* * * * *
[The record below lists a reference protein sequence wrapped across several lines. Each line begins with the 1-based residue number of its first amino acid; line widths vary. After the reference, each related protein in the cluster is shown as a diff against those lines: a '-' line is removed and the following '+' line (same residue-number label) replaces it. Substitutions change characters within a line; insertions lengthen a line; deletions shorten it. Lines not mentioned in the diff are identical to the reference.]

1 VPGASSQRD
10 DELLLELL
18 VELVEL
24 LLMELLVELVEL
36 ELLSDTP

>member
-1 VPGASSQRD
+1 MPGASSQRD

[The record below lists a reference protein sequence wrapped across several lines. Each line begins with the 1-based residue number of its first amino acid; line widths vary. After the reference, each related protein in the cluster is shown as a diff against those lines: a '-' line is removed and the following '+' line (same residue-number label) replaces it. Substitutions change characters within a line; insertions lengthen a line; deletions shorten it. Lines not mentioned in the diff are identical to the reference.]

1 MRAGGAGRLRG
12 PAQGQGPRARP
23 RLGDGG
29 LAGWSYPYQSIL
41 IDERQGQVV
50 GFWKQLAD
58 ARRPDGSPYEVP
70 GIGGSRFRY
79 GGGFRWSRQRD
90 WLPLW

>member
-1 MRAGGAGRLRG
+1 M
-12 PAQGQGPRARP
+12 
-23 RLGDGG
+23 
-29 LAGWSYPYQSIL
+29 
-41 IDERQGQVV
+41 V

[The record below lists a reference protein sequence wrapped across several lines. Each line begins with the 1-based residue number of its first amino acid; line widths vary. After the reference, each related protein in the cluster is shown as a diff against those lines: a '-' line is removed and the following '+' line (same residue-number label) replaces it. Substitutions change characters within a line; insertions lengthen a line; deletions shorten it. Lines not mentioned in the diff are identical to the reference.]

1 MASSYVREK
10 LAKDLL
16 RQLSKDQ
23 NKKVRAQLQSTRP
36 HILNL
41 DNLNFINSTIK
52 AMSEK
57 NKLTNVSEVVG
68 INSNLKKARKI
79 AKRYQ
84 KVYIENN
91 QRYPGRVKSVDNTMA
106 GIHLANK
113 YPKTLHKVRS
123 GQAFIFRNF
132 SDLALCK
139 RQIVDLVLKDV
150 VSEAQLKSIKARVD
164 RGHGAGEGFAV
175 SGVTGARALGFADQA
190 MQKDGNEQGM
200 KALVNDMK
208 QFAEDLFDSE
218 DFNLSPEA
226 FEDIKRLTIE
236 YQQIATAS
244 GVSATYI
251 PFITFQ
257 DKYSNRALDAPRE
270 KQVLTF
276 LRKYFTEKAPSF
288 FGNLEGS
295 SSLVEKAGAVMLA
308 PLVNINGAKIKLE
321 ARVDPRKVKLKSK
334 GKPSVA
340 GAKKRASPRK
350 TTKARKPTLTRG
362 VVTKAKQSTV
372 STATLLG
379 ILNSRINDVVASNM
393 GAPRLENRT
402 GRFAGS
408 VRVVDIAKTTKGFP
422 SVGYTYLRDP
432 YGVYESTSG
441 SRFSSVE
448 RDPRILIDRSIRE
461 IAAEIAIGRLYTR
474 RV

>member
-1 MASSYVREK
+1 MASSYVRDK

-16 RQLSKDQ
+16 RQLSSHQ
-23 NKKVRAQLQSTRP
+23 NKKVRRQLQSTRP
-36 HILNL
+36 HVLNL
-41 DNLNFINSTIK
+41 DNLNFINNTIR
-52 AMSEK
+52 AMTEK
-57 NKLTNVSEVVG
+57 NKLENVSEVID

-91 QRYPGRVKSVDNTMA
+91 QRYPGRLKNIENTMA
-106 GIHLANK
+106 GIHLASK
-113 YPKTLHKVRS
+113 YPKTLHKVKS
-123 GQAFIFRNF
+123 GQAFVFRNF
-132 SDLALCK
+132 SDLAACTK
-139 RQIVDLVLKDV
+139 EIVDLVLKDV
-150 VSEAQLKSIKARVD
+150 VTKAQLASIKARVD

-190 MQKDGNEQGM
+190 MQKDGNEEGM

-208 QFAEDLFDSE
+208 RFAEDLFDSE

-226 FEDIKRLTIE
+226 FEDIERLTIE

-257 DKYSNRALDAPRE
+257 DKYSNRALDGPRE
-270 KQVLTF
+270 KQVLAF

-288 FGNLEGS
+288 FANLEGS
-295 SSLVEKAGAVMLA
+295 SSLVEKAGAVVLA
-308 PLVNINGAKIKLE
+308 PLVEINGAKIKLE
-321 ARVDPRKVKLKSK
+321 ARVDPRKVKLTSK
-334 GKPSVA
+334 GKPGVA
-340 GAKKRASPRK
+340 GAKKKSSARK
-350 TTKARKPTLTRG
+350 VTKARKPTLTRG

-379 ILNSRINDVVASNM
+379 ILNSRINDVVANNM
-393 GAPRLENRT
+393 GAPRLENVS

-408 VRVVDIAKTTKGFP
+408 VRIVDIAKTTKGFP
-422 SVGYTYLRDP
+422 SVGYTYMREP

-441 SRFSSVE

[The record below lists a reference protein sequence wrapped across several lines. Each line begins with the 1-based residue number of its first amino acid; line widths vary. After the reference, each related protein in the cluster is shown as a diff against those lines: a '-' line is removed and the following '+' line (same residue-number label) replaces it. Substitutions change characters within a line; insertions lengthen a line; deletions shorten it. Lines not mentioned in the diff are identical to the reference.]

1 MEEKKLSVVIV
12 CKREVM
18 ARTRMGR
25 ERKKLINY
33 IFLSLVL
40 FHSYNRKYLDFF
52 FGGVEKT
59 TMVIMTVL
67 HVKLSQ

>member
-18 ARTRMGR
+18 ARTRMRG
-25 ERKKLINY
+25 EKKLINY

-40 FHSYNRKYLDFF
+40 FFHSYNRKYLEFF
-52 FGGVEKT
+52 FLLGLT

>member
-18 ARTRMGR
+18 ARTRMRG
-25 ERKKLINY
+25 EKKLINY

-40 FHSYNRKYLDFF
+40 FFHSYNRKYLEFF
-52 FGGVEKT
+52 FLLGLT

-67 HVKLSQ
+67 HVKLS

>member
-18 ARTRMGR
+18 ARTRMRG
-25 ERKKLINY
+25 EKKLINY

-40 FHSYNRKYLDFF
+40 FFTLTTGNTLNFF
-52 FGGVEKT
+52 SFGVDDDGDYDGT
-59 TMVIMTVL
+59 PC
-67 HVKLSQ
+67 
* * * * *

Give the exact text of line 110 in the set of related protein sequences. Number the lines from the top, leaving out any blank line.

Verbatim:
-150 VSEAQLKSIKARVD